Sundered (Playstation 4 Review)
As the desert sand scrapes against your face by forceful winds, you grow weary and desperate for shelter. Suddenly, a pillar erupts from beneath the earth and tentacles rise up, dragging you to the depths of this weary world; our protagonist Eshe finds herself in a worrisome predicament.
From the sands up above to the rocky belows, Eshe finds herself in a world unknown and now seeking the aid of what would appear to be a malevolent force disguising itself as a friend in this time of need. Taking the appearance of a red crystalline object, this entity tasks Eshe with exploring the extent of this Eldritch world. And that is all the exposition that is given to the player. From here on, it’s good old platforming and button-mashing fun, facing off against the likes of robots and wraiths to uncover Elder Shards that contain immense power. All in hopes of some viable conclusion to this twisted series of events.
Eshe is a rather one dimensional character in that’ not only does she not have a personality, but there doesn’t seem to be any real motive behind why she is doing everything that she does. Her character design is great–her shawl puffs about in the wind as you leap from platform to platform, her attack pattern is almost dance like as she combats foes with her ethereal like sword–but everything that makes her ‘Eshe’ is absent. Motives, charm, morality, all missing. We are left with a flat, yet beautiful character. One which could benefit from an injection of spirit, to help her stand out on her own.
As Eshe, players traverse a course of environments with the next one looking more stunning than the last. From vine-covered caverns, cold metallic interiors and otherworldly vistas, they are a treat on the eyes. With Thunder Lotus Games having previously developed the splendidly looking Jotun, it’s no surprise that Sundered would follow suit in the graphically appealing category. Granted you don’t grow tired of the repeated backdrops and subsections of each area then Sundered easily out-styles games like The Banner Saga, and that game was stunningly gorgeous.
Sundered follows similar patterns to old style Metroidvania games where objectives lay strewn across the world ready for you to discover, although it usually shoehorns you down particular paths to grab required upgrades and abilities first. There is little freedom to player choice, objectives are highlighted on the in-game map and it’s up to the player to navigate the procedurally generated subsections–the overall map remains the same but some small areas change appearance–of Sundered’s Eldritch playing field.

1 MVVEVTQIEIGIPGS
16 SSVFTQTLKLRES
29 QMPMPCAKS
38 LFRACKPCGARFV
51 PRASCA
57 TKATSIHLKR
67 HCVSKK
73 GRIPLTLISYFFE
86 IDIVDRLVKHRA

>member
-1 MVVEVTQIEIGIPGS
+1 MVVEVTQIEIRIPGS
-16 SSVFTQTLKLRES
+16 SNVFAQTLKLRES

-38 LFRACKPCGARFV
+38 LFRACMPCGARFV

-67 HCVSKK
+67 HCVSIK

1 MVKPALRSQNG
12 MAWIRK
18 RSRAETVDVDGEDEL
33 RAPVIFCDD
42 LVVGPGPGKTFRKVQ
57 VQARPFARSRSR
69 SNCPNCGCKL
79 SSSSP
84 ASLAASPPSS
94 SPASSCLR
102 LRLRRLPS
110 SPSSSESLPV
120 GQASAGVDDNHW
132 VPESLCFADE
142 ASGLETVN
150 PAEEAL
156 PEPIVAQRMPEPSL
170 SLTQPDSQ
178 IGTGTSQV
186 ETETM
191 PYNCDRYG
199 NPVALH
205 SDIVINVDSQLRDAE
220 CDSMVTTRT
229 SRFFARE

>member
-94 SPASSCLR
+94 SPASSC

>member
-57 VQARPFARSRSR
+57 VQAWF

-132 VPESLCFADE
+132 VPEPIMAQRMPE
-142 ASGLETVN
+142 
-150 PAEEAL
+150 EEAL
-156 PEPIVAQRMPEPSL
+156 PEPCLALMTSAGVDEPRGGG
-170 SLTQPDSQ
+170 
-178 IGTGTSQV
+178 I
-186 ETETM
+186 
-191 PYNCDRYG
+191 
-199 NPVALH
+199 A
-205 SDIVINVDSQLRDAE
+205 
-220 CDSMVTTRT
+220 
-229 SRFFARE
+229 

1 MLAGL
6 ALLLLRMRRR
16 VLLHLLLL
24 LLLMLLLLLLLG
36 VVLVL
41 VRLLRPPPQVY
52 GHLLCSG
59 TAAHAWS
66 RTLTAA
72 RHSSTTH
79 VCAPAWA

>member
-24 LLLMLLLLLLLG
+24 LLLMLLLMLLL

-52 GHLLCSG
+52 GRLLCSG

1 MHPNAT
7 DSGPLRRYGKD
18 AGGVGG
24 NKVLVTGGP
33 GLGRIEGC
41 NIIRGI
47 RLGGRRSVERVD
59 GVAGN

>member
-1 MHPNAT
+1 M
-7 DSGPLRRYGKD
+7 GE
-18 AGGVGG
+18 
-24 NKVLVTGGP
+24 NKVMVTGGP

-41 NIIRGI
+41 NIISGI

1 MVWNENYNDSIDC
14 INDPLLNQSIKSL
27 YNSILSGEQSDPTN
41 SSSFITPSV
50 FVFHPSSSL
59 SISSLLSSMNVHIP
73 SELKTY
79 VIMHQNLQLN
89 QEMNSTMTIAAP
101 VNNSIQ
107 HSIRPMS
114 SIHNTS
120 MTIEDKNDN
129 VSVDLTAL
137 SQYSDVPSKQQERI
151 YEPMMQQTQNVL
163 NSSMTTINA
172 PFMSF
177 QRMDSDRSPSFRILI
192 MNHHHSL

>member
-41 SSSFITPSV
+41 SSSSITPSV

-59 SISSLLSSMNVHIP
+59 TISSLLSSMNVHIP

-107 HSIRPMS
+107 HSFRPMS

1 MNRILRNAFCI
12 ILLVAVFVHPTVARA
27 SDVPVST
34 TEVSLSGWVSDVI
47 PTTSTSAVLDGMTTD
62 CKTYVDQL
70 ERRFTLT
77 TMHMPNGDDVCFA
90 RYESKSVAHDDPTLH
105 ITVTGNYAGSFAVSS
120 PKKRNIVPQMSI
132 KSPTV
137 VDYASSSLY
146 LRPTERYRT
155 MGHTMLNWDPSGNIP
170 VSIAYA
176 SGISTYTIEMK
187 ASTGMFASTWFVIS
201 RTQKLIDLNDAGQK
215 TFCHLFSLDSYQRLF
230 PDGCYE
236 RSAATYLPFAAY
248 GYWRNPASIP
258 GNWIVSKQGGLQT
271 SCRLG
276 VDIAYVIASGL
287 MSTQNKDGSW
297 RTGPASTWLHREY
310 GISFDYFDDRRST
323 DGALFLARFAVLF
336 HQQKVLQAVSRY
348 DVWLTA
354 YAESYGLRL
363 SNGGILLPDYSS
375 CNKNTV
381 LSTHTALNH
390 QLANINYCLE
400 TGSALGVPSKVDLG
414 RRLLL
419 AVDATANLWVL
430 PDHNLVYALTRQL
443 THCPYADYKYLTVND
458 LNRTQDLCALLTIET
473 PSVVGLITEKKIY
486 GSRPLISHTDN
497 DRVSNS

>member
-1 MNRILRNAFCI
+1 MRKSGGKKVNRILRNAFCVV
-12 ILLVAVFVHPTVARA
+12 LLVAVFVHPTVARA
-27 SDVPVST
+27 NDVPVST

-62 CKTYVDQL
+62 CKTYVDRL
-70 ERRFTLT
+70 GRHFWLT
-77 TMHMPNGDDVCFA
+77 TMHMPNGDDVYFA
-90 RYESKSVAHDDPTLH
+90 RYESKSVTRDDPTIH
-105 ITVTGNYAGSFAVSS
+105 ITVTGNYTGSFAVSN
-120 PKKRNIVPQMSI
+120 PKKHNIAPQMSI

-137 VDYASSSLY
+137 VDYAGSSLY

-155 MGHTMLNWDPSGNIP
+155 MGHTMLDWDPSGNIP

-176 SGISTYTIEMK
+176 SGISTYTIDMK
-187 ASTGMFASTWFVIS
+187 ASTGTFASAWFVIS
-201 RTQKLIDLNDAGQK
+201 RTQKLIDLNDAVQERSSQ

As you continually progress through Sundered’s puzzling labyrinth you’ll meet foes that range from the mundane to the obscure and usually come at you in swathes, not confined to the realm of static enemy placement, and instead live on a predetermined timer that will seemingly unlock the gates to a celestial world, spewing forth an insurmountable of enemies for the player to deal with; which more times than not will see you dead. Small pupae-like enemies will rush at you and pounce whenever they have the chance, while other robotic enemies have railguns that can fire through solid matter, walls and world geometry won’t protect you. As players progress, enemies become more abstract and obscure, reminiscent of H.P. Lovcraft’s celestial beings.
Frankly, I found that fighting bosses was my resting point, alleviating any stress of having to deal with an unreasonable amount of enemies and focus on fighting a singular foe felt relaxing. Strange I know, especially when these foes are supposed to represent a particularly difficult hurdle and I’m here causally praising the encounter and giving my mind a much needed rest. As a nice bonus, Eshe also receives Elder Shard’s which dark power can be used to upgrade abilities or instead be burned and destroyed, depending on the player’s morality.
And this is where my main gripe comes in: enemy numbers. Eshe only has a basic string of attacks and is limited to 3 dashes before her stamina depletes (can be upgraded later on). This and a few air moves leaves Eshe heavily underpowered in terms of abilities and techniques to use against foes that would do her harm. Most acquired abilities are for navigational purposes, used to lock off harder areas to reach until you’ve played the easier sections–a sort of modernised keycard system–resulting in an overwhelming necessity to grind, die, rinse and repeat. And with areas that don’t differ too much from one another, this becomes a tedious chore. Continually making it one small step forward each time before you have to die, and repeat the process all over again. And this is driven home by the inability to lose your experience points that you’ve accumulated, or ‘shards’ in Sundered’s case. Insinuating that death is inevitable and you’ll be sent back to the Hub to level as much as need be.
With all the above said, I find myself at a complete impasse. On one hand, I love the artstyle and the overall aesthetic that Sundered puts forth. The combat isn’t bad; it’s fluid, responsive and satisfying to say the least, but it could do with a bit more diversity in terms of techniques to help the player out of an overwhelming situation. And on the other hand, you have the flooding of enemies that are on a pre-defined timer, swarming you whenever appropriate, with hordes growing increasingly larger as time goes on. Combined with having to continually repeat the same areas over and over again, until your health pull is large enough to withstand the endless barrage to continue onwards.
Sundered, at its heart, is a Metroidvania game that I could only recommend to those who have the tenacity to steel themselves for hours upon hours of grinding. There is a lot of fun to be had with Sundered, but it is quelled by an overwhelming amount of forceful pushback by enemy numbers and its desire to extend its own lifespan.